Mt. Carmel Week: Fond memories of festivals past
When I was a kid, “The Carnival” was the biggest event of the year. In those days, air travel was more expensive than it is now, so not too many people were able to travel to Disney World (which didn’t exist until 1971). For whatever reasons, in the 1960s and well into the 70s, there just wasn’t much going on in town in the summer (or winter). The carnival was it.
I was away from town doing various things and living in various places from 1977 till 2002, but if I was in the country I would try to return for two events that framed the year: the Mount Carmel Festival and the Hammonton/St. Joe Thanksgiv-ing Day football game. Those two events were at opposite ends of the year and served as two “homecoming” days that kept people in touch with the hometown.
But nothing beat the feeling of carnival week when we were kids.
The festival meant excitement. I’ve never taken a poll, but I can guess at how many marriages occurred later as a result of young people mixing and mingling during festival week, the one week in the year when your parents let you stay out a bit past your usual curfew.
This was the week… the one we waited for all year: festival week.
There was something for everyone: for the religious, hourly Masses on the 16th, signaled by a loud boom to announce the next Mass; the procession of the images of the saints, the religious articles stands and the general atmosphere of the festival.
A couple years ago, I got curious about who these figures really were, and I did a quick study of most of the figures from the procession. The parish had put out a little booklet with a brief bio on each one, so I used that and supplemented it with some other research.
I was captivated by how each figure came alive was once I delved into their histories, and I felt that I’d made friends with them by learning more about them.
These were real people who struggled with what life sent their way. The one theme that emerged was that while they’d had plans for their lives, destiny had very different ideas about how they’d spend their time on earth.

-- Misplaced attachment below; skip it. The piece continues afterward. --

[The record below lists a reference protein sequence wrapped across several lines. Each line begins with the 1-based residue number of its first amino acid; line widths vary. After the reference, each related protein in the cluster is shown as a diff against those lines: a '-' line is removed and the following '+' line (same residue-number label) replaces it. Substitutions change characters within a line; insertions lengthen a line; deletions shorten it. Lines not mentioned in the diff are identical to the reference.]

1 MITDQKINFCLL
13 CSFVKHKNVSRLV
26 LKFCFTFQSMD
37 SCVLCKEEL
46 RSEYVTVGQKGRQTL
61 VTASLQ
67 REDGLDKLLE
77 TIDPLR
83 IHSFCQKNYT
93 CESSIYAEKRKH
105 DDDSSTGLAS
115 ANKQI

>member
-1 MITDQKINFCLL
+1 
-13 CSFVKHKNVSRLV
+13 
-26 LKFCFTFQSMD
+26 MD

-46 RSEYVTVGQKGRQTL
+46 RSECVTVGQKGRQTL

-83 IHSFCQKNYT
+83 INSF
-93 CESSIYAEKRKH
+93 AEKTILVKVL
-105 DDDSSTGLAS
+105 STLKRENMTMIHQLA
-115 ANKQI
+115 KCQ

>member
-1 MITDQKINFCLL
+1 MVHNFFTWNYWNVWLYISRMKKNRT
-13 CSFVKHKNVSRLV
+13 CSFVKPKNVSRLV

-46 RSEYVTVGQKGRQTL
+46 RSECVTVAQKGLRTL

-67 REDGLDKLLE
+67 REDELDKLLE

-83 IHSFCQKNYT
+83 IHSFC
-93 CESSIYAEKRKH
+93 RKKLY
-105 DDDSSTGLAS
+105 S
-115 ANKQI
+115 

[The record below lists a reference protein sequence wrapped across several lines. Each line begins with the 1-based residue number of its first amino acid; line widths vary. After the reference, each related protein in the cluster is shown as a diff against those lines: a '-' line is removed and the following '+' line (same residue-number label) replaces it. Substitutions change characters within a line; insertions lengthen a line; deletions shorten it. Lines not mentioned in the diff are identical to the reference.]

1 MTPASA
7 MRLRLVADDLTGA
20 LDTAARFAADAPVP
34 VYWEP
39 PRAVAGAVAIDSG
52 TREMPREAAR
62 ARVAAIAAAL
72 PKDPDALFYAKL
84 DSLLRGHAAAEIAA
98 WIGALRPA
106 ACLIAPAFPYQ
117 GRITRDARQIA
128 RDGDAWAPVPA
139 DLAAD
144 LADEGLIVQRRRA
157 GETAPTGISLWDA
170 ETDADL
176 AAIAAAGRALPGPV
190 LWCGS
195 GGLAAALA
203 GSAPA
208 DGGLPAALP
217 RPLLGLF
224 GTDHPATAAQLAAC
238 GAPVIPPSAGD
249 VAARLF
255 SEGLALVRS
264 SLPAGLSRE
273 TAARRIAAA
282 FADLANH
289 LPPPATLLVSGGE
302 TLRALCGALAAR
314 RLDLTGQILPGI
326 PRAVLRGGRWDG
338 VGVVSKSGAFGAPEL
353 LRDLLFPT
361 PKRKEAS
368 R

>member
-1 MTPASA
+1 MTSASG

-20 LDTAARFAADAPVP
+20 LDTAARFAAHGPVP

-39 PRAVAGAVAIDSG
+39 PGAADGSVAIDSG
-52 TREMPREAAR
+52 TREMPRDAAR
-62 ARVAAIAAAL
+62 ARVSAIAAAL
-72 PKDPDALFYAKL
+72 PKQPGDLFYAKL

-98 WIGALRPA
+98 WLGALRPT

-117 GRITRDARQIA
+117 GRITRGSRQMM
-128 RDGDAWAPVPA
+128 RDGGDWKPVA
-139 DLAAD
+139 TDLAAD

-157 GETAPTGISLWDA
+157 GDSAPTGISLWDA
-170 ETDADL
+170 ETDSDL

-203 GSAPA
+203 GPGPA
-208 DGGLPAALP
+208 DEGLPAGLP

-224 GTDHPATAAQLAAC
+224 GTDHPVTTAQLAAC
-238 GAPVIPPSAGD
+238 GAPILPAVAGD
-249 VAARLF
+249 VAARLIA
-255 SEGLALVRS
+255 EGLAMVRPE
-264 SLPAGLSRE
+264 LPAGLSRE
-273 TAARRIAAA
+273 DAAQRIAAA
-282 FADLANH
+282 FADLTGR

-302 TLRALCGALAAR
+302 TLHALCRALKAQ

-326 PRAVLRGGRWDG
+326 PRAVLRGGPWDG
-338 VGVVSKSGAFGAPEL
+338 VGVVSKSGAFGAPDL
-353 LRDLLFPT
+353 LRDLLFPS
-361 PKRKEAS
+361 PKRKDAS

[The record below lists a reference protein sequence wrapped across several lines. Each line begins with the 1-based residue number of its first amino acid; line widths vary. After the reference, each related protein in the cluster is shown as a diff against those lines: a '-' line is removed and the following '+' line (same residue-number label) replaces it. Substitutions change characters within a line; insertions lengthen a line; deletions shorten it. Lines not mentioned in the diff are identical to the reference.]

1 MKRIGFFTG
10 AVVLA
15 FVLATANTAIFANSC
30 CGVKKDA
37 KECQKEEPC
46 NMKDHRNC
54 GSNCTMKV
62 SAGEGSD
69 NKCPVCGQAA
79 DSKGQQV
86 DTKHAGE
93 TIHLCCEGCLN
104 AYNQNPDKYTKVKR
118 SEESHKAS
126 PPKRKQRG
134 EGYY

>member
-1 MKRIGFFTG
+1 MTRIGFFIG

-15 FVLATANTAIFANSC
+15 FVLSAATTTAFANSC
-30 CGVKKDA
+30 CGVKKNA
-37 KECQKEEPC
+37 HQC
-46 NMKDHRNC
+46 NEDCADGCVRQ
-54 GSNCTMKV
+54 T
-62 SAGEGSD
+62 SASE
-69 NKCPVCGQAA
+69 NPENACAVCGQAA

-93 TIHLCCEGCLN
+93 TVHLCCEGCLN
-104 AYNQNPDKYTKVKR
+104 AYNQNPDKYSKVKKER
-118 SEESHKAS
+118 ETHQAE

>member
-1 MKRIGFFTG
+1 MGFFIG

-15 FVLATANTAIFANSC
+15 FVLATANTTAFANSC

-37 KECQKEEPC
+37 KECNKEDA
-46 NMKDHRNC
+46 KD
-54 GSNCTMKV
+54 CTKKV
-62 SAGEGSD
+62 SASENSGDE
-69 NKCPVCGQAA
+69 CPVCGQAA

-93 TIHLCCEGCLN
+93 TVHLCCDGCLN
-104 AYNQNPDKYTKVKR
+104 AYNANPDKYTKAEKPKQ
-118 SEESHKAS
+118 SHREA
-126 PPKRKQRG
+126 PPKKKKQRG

It’s easy to forget that all of the figures in the procession were real people with real struggles. They are not just haloed, plaster icons to ask favors of; they were actual flesh and blood people whose lives were exemplary in some way. The more you know them the more you love them.
I can’t let this column go by without mentioning the hard voluntary labor that the people who run the stands donate. My father used to volunteer back when the Holy Name Society ran a stand… I am still in awe of the amount of heat, toil and sweat those guys endured… and people are still doing that, every year, to make the feast what it is. The Holy Name stand is gone, but there are plenty of others where people still work and sweat for the sake of the parish and the festival. They are all to be thanked and congratulated.
This is where we get “festival food:” Broccoli rabe, meatball and sausage sandwiches, cannoli, zeppoli aka fried dough, and my personal favorite: real, Philadelphia-style Italian lemon ice. You can have your cherry ice, your fancy watermelon and blueberry ices, but I am a purist where Italian ice is concerned.